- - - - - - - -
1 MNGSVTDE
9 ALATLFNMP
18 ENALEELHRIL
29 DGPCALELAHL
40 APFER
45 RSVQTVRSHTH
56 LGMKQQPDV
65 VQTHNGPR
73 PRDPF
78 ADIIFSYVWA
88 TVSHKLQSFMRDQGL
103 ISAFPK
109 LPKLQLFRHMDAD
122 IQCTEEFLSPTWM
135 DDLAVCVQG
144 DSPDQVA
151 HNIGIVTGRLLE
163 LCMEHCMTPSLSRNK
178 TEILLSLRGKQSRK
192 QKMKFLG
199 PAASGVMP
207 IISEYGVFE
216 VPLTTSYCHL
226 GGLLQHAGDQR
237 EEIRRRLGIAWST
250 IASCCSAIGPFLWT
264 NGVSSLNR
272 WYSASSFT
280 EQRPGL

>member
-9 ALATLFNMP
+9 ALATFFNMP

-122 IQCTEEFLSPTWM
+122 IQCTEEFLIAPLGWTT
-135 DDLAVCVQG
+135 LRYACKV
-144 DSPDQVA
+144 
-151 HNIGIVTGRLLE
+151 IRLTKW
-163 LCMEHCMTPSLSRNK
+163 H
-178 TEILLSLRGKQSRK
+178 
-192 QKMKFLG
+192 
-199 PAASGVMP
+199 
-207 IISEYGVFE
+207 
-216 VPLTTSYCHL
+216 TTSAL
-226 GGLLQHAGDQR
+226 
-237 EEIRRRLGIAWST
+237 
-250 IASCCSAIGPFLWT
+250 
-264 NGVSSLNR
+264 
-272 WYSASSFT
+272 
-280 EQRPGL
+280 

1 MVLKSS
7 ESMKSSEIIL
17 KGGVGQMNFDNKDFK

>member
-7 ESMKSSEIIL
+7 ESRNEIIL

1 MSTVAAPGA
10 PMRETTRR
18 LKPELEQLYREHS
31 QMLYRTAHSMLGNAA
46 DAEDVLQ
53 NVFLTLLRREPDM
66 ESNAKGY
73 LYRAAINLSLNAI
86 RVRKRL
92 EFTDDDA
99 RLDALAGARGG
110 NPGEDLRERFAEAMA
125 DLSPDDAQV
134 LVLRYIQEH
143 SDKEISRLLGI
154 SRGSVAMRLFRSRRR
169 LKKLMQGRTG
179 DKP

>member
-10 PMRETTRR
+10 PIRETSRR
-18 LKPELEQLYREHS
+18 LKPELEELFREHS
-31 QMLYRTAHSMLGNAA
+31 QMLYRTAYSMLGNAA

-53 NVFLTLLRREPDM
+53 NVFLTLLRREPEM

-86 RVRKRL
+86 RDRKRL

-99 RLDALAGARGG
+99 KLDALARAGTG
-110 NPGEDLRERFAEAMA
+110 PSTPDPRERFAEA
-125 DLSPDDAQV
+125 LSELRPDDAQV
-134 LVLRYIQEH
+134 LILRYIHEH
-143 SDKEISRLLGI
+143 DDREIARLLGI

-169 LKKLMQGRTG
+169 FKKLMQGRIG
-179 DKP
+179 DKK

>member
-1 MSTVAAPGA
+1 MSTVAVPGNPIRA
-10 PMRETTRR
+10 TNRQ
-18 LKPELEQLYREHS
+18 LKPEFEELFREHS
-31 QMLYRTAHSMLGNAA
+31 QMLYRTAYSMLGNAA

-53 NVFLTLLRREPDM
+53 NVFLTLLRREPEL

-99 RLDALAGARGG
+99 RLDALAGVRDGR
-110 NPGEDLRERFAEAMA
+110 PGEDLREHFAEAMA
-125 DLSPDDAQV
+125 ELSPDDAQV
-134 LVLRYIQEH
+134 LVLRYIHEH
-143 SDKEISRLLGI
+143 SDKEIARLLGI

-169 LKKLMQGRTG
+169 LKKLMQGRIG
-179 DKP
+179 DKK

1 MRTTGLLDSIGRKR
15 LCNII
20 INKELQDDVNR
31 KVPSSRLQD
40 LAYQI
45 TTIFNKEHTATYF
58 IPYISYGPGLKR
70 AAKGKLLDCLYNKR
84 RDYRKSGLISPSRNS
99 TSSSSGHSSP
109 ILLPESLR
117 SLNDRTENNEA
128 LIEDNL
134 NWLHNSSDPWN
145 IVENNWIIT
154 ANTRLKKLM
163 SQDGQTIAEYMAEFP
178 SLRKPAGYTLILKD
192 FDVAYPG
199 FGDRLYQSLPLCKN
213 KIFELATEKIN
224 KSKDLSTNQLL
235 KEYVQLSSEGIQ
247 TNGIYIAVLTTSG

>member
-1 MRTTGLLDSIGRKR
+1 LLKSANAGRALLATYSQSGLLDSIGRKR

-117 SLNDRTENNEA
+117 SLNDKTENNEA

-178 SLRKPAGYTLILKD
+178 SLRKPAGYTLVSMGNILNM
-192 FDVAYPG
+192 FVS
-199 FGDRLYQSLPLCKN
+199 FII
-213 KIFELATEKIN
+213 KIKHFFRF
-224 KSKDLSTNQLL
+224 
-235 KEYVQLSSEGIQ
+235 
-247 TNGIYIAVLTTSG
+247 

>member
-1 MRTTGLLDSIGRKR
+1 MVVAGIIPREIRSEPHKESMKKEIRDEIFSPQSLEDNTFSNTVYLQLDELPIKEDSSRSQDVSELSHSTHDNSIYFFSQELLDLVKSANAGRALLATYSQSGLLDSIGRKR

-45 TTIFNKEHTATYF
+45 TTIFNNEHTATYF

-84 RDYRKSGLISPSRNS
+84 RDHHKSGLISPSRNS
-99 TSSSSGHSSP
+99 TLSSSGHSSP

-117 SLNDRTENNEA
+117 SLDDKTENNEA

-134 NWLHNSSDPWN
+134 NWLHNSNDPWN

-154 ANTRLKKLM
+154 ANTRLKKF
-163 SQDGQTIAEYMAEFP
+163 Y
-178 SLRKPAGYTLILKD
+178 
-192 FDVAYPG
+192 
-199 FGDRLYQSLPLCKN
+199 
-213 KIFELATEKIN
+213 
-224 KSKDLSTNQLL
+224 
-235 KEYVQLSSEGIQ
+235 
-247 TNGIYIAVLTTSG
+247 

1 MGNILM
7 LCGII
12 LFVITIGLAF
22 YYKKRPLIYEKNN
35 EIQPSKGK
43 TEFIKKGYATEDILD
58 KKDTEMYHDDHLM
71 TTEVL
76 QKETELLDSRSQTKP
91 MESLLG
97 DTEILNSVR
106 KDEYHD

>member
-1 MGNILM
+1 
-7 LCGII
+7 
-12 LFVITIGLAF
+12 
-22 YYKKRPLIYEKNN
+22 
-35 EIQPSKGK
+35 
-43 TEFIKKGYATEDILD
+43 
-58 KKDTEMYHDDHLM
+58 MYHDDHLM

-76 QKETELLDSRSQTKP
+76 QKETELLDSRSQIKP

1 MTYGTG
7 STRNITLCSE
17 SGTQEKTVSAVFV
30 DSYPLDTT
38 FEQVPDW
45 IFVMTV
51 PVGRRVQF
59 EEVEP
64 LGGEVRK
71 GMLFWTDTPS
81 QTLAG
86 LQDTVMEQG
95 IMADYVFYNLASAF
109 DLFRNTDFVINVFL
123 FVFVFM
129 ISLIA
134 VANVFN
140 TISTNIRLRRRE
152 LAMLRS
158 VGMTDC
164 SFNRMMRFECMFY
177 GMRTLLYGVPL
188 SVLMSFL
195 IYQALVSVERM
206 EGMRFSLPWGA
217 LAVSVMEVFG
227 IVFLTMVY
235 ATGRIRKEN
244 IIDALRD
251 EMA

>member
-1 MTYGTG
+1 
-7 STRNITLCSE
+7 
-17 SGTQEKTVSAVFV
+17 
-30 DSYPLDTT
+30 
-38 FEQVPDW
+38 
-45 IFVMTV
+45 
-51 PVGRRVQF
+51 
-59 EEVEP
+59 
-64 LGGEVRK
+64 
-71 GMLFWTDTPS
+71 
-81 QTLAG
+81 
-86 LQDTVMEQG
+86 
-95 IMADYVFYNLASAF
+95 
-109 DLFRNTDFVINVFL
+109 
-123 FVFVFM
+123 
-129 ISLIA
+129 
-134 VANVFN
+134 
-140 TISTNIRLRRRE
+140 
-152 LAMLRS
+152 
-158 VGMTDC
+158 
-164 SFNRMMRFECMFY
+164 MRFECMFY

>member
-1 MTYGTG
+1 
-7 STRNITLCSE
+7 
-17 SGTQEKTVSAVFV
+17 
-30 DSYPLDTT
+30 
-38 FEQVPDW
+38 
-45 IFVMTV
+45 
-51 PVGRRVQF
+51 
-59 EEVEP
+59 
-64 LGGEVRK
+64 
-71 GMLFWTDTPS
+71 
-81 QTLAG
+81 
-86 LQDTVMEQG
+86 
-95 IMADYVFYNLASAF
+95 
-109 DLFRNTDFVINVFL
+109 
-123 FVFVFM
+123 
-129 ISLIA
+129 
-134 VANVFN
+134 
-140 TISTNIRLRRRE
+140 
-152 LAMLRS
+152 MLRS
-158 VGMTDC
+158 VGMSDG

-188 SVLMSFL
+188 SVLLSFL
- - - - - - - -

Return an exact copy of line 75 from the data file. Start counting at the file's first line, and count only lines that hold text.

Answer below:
46 DAEDVLQ